Québec – Court of Appeal agrees to confine litigants to one forum to resolve longstanding shareholders dispute – #080

The Québec Court of Appeal in Jack v. Jack, 2018 QCCA 788 refused leave to appeal a Superior Court decision dismissing an application for a stay in favour of arbitration.  The Court determined that not only was the multi-faceted litigation not covered by the agreement to arbitrate but that judicial efficacity and proportionality urged against having the parties litigate in two forums.

The litigation involved a long running shareholders dispute over a family business.  Two brothers, James (“J.”) and Gordon (“G.”), and their sister, Audrey (“A.”), signed a shareholders agreement in 1990 regarding the family business, Ferme de reproduction Inc. (“Ferme Inc.”), a farming operation (“Shareholders Agreement”).  Following a dispute between J. G. and A., an arbitrator ordered J. and G. to buy A.’s shares in Ferme Inc.  The arbitrator’s award was recognized and enforced by the Superior Court.

To formalize the brothers’ purchase of the sister’s shares, J. and G. entered into a transaction concerning Ferme Inc. as well as a numbered company and two properties.  The transaction was never completed.

G. filed a Superior Court litigation in 2017 alleging the need for corrective measures designed to address alleged abuse of power by J., inequities and the liquidation of both Ferme Inc. and the numbered company. Alleging oppression by J. in addition to J.’s abuse of power, G. in his court litigation sought the nomination of a liquidator, the judicial liquidation of Ferme Inc. and the numbered company and the division of monies collected by the liquidator.

J. responded by filing a motion to refer the parties to arbitration, invoking article 18 of the 1990 Shareholders Agreement. The Superior Court on March 16, 2018 dismissed the motion.

Appellant sought leave to appeal under article 31, paragraph 2, of the Code of Civil Procedure, CQLR c C-25.01.

Article 31. A judgment of the Superior Court or the Court of Québec rendered in the course of a proceeding, including during a trial, is appealable as of right if it disallows an objection to evidence based on the duty of discretion of public servants or on professional secrecy.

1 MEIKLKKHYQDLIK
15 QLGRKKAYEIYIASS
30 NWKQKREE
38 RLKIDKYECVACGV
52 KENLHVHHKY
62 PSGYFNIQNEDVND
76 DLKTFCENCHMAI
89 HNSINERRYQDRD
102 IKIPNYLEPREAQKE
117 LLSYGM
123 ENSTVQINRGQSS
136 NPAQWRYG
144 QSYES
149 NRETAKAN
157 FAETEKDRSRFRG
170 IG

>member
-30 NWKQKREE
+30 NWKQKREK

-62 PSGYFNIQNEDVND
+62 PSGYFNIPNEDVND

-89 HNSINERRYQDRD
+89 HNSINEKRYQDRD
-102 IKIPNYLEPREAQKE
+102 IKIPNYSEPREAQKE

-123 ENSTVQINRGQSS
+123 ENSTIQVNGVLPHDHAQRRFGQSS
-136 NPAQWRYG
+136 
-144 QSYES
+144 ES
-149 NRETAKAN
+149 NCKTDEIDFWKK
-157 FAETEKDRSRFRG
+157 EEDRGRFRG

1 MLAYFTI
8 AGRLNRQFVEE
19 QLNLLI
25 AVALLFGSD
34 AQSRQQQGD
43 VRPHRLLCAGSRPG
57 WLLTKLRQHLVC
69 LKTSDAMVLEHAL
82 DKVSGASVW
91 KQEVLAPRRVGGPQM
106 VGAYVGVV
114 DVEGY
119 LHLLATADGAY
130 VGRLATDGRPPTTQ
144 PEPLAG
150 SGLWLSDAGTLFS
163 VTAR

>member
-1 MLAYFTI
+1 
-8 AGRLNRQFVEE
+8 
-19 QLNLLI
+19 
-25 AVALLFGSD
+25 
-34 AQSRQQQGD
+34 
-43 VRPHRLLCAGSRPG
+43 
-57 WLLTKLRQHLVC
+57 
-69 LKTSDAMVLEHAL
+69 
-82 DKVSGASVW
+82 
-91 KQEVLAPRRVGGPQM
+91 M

Such a judgment may be appealed with leave of a judge of the Court of Appeal if the judge considers that it determines part of the dispute or causes irremediable injury to a party, including if it allows an objection to evidence.

 The judgment must be appealed without delay. The appeal does not stay the proceeding unless a judge of the Court of Appeal so orders. If the judgment was rendered in the course of the trial, the appeal does not stay the trial; however, judgment on the merits cannot be rendered nor, if applicable, the evidence concerned heard until the decision on the appeal is rendered.

 Any other judgment rendered in the course of a trial, except one that allows an objection to evidence, may only be challenged on an appeal against the judgment on the merits.

Mr. Justice Simon Ruel heard the motion for leave.  He dismissed the motion, determining that justice would not be served by allowing the parties to undertake an appeal.  The Superior Court reasons are not (yet) published.  Ruel J.A.’s reasons note that the Superior Court held that G.’s litigation did not involve the valuation of the shares in Ferme Inc. but was a multi-faceted recourse seeking a variety of measures designed to reset and liquidate Ferme Inc.  Since those remedies were not covered by the Shareholders Agreement, the Superior Court held that it retained jurisdiction.

Ruel J.A. agreed with the judge in first instance that G.’s recourse did not trigger the application of the Shareholders Agreement.  The recourse was much broader, targeting J.’s management of Ferme Inc. as well as the numbered company not covered by the 1990 Shareholders Agreement.

Despite the apparent solution provided by the above, Ruel J.A. provided additional reasons.  Those reasons suggest that further grounds would have justified denying leave if part of G.’s litigation was covered by the 1990 Shareholders Agreement and its undertaking to arbitrate.

In addition to the stated grounds, Ruel J.A. was also in agreement with the first judge’s characterization of the litigation between G. and J. as ‘disastrous’.   Both courts perceived that the value of A.’s shares were ‘engulfed’ by the legal costs and that allowing the current dispute to proceed in two different forums should not be permitted.  To allow two forums would place the litigants ‘one more time’ as ‘hostages’ in a conflict which the court considered ‘excessive and out of proportion’ to what is at stake and which neither litigant ‘could support’.

Invoking judicial efficacity and proportionality, Ruel J.A. dismissed the motion for leave to appeal, obliging G. and J. to continue in Superior Court noting that neither would suffer irremediable injury in so doing.